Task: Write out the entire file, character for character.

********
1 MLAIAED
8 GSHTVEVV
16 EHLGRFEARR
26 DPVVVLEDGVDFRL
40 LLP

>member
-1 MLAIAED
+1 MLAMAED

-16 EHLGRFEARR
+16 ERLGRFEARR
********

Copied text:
1 MLAIAED
8 GSHTVEVV
16 EHLGRFEARR
26 DPVVVLEDGVDFRL
40 LLP

>member
-1 MLAIAED
+1 MLAMAED

-16 EHLGRFEARR
+16 ERLGRFEARR